Religion and The Election
Religion is always a factor in any presidential race. Religious beliefs, or the lack thereof, form values that people apply when choosing a candidate. This year, however, the role of religion will likely be front and center. Just look at the candidates. We'll potentially have the first Mormon nominee for president and a liberal Christian president seeking re-election.
Will the faiths of the candidates affect the way Americans vote or will it motivate some to simply stay at home?
There's also the issue of the Obama administration's Health and Human Services rule that requires religious organizations to include contraception (birth control, the morning after pill, sterilization) in their health insurance plans. This will be a major issue in the election.
President Obama says it's about providing women greater access to contraception. Since a religiously affiliated organization like a Catholic hospital typically employs both Catholics and non-Catholics, the president says employees who don't have a moral objection to birth control should be able to access birth control under their insurance plans.
But many Americans say it violates religious liberty. It's forcing Catholics and other religious people to pay for something that violates their conscience. Already, coalitions on both sides of the issue are planning lines of attack.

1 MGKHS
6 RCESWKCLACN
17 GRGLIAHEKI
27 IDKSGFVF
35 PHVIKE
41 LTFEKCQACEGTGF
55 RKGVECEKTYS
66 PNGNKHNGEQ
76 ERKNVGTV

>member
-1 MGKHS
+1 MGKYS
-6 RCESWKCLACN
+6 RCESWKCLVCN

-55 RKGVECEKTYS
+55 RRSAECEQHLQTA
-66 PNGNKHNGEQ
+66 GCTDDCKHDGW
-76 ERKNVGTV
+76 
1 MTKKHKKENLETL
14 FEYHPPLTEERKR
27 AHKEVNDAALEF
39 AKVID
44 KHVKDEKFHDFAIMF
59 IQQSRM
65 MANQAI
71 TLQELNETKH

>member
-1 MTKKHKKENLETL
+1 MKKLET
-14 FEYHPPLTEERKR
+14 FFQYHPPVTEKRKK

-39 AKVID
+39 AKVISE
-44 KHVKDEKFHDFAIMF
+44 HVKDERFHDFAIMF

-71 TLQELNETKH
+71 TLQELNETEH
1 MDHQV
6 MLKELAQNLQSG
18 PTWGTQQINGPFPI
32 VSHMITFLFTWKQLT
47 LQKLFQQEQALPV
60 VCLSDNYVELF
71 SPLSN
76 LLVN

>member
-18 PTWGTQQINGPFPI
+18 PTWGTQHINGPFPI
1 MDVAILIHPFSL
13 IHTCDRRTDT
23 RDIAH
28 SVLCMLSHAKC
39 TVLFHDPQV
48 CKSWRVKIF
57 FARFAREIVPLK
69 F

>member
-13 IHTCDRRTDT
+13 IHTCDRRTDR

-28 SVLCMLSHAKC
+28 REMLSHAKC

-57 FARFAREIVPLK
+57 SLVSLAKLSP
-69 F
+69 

Rev. Samuel Rodriguez, the head of the Hispanic Evangelical Association, says he has "great concerns" across the board. The HHS decision is one of the priority platforms his organization is addressing this year.
Beltway Buzz caught up with Rev. Rodriguez outside of the White House this week after the Easter Prayer Breakfast.
Rodriguez: It will be, in my opinion, an important issue in this upcoming election. The issue of religious liberty. Can Uncle Sam dictate what religious organizations do? It pertains to their practices, their employees. Very unprecedented and very concerning for those of us who have a very strong faith narrative.
Rodriguez: It's about the freedom of conscience. It's about having the ability to make sure that we have the freedom where government will not dictate or prompt us to sacrifice our convictions on the alter of political expediency so it's beyond contraception, it's about religious liberty at the end of day. I do believe it is an unprecedented intrusion into the religious rights, the very rights that we have guaranteed in the constitution.